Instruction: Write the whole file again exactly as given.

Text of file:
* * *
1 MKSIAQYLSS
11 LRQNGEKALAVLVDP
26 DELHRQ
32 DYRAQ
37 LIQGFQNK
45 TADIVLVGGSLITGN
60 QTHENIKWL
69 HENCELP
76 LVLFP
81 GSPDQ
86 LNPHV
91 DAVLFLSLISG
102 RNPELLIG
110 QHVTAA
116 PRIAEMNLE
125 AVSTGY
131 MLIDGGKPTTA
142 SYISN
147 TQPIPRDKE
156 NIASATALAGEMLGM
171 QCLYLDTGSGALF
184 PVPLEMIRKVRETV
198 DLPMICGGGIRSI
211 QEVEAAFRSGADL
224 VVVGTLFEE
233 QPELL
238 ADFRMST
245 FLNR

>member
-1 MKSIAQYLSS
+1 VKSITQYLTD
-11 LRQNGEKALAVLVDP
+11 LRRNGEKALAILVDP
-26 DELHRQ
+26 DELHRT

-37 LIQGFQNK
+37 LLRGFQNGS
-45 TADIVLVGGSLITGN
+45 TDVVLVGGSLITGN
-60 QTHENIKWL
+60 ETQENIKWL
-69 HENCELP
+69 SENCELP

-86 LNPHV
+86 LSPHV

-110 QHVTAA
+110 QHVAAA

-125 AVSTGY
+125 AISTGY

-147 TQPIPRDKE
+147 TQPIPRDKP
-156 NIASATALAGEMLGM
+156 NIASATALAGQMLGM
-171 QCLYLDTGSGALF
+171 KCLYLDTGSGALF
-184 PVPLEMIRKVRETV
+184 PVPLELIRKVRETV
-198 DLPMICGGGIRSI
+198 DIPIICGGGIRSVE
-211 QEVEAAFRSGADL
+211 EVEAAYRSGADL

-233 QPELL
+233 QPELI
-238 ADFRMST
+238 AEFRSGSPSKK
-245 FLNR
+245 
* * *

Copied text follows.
1 MKSIAQYLSS
11 LRQNGEKALAVLVDP
26 DELHRQ
32 DYRAQ
37 LIQGFQNK
45 TADIVLVGGSLITGN
60 QTHENIKWL
69 HENCELP
76 LVLFP
81 GSPDQ
86 LNPHV
91 DAVLFLSLISG
102 RNPELLIG
110 QHVTAA
116 PRIAEMNLE
125 AVSTGY
131 MLIDGGKPTTA
142 SYISN
147 TQPIPRDKE
156 NIASATALAGEMLGM
171 QCLYLDTGSGALF
184 PVPLEMIRKVRETV
198 DLPMICGGGIRSI
211 QEVEAAFRSGADL
224 VVVGTLFEE
233 QPELL
238 ADFRMST
245 FLNR

>member
-1 MKSIAQYLSS
+1 VKSITQYLTD
-11 LRQNGEKALAVLVDP
+11 LRRNGEKALAILVDP
-26 DELHRQ
+26 DELHRT

-37 LIQGFQNK
+37 LLRGFQNGS
-45 TADIVLVGGSLITGN
+45 TDVVLVGGSLITGN
-60 QTHENIKWL
+60 ETQENIKWL
-69 HENCELP
+69 SENCELP

-86 LNPHV
+86 LSPHV

-110 QHVTAA
+110 QHVAAA

-125 AVSTGY
+125 AISTGY

-147 TQPIPRDKE
+147 TQPIPRDKP
-156 NIASATALAGEMLGM
+156 NIASATALAGQMLGM
-171 QCLYLDTGSGALF
+171 KCLYLDTGSGALF
-184 PVPLEMIRKVRETV
+184 PVPLELIRKVRETV
-198 DLPMICGGGIRSI
+198 DIPIICGGGIRSVE
-211 QEVEAAFRSGADL
+211 EVEAAYRSGADL

-233 QPELL
+233 QPELI
-238 ADFRMST
+238 AEFRSGSPSKK
-245 FLNR
+245 